We have said it before and we will say it again: many, though not all, applications and software risk exposing kids to unwanted attention and identity theft whether we like it or not.
One such application, which may have good intentions and is being marketed as kid-friendly, is the Kik App, but it may not be as friendly to kids as it aims to be.
Law enforcement officials have expressed their concern over the degree of anonymity that Kik App allows its users and foresee that online predators may use and abuse to bait unknowing kids. Kik is really popular with teens and kids so full anonymity borders on being really dangerous.
Kik, Kids And Law Enforcement
The cases of kids getting kidnapped and raped by people they chat with on popular messaging apps are rising and Kik is one of the more obvious choices for sexual predators because one only needs to sign up with a username instead of anything traceable like a mobile number.
"You don't generally find people over 20 using Kik [...] Knowing that, where's the best place to go meet kids if you're a predator?" Unified Police Department's Detective Ken Hansen said.
Det. Hansen's concern is backed up by Ohio Internet Crimes Against Children Task Force Commander David Frattare who claims that the information law enforcement can gather from Kik is too limited.
"Kik is the problem app of the moment [...] We tell parents about Kik, and to them it's some earth-shattering news, and then it turns out it's been on their kid's phone for months and months," he said.
That is not to say that Kik does not cooperate with law enforcement. On the contrary, Kik even has a Law Enforcement Resource Center in its site which also guides those in law enforcement to navigate around the app. But it is not really the solution, is it?
Kik And Anonymity
The problem is how the company thinks the degree of anonymity is justified.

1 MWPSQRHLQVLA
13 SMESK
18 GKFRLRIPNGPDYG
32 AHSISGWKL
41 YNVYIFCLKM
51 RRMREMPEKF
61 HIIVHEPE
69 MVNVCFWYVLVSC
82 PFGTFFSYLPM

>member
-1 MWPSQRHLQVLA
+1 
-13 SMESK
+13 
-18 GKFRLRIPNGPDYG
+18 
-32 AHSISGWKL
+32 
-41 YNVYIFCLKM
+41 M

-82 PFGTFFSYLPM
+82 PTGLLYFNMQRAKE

"We view user names and anonymity as a safe way to connect with people you meet on the Internet," Kik Spokesperson Rod McLeod said.
It is already obvious that too much freedom and anonymity is doing more harm than good to its users, otherwise, the cases of kids getting solicited, kidnapped and raped should not have happened. How about the case of the 13-year-old from Virginia who was raped and killed by an 18-year-old who communicated with her through Kik? Or one of the 14-year-olds who were raped by people they met on Kik? That is not very safe.
Kik And Its Overwhelming Sense Of Security
Another thing that is troubling about Kik's perception about anonymity is that it seems to be in denial that such cases can happen to its users. How So? Well, according to its own blog, Kik users belong to any of the eight categories: Best Friend, Crush, New Friend, Acquaintance, Sibling, Bots, Parents, and The Squad.
Does everything seem rose colored there or is that an active attempt to give its users a false sense of security?
Parents, You Have Been Warned
To prove just how bad it gets for kids who use Kik, CBC News created an account and posed as a 13-year- old girl and, within minutes, adult men were soliciting the "teenager." There were messages asking the "girl" to swap live photos with them and even tried to persuade the fictional user that the age difference does not matter. Remember, that is supposed to be the account of a 13-year-old girl so this man-who is just one among the many-attempting to coax the owner of the account is just disturbing.
How about for those who actually have enough sense and support to report perverts and sexual predators? Well, an 18-year-old was receiving creepy messages from an anonymous user and the person continued to do so even after several attempts of the teen to block him. When they finally reported to the police, they said they can't really track the offender because of the anonymity the app affords its users.
We don't know about you but there's something terribly wrong there if Kik can't even give law enforcement the power to protect kids.